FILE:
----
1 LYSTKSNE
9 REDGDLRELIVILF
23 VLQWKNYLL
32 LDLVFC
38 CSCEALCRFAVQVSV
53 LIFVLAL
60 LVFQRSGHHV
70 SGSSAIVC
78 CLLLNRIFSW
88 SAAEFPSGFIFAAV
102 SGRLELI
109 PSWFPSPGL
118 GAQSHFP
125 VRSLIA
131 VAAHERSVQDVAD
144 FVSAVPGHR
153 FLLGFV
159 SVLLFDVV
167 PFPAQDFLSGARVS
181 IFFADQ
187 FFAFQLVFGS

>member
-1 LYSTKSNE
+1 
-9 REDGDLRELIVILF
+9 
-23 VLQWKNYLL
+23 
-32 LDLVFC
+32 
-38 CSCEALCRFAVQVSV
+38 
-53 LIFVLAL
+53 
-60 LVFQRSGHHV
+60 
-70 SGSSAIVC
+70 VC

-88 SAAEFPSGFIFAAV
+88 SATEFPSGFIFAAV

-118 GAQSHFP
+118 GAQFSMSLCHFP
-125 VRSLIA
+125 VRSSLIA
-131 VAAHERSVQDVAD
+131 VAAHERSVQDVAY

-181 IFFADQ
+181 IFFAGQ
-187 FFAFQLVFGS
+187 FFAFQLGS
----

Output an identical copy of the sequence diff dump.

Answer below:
1 LYSTKSNE
9 REDGDLRELIVILF
23 VLQWKNYLL
32 LDLVFC
38 CSCEALCRFAVQVSV
53 LIFVLAL
60 LVFQRSGHHV
70 SGSSAIVC
78 CLLLNRIFSW
88 SAAEFPSGFIFAAV
102 SGRLELI
109 PSWFPSPGL
118 GAQSHFP
125 VRSLIA
131 VAAHERSVQDVAD
144 FVSAVPGHR
153 FLLGFV
159 SVLLFDVV
167 PFPAQDFLSGARVS
181 IFFADQ
187 FFAFQLVFGS

>member
-1 LYSTKSNE
+1 
-9 REDGDLRELIVILF
+9 
-23 VLQWKNYLL
+23 
-32 LDLVFC
+32 
-38 CSCEALCRFAVQVSV
+38 
-53 LIFVLAL
+53 
-60 LVFQRSGHHV
+60 
-70 SGSSAIVC
+70 VC

-88 SAAEFPSGFIFAAV
+88 SATEFPSGFIFAAV

-118 GAQSHFP
+118 GAQFSMSLCHFP
-125 VRSLIA
+125 VRSSLIA
-131 VAAHERSVQDVAD
+131 VAAHERSVQDVAY

-181 IFFADQ
+181 IFFAGQ
-187 FFAFQLVFGS
+187 FFAFQLGS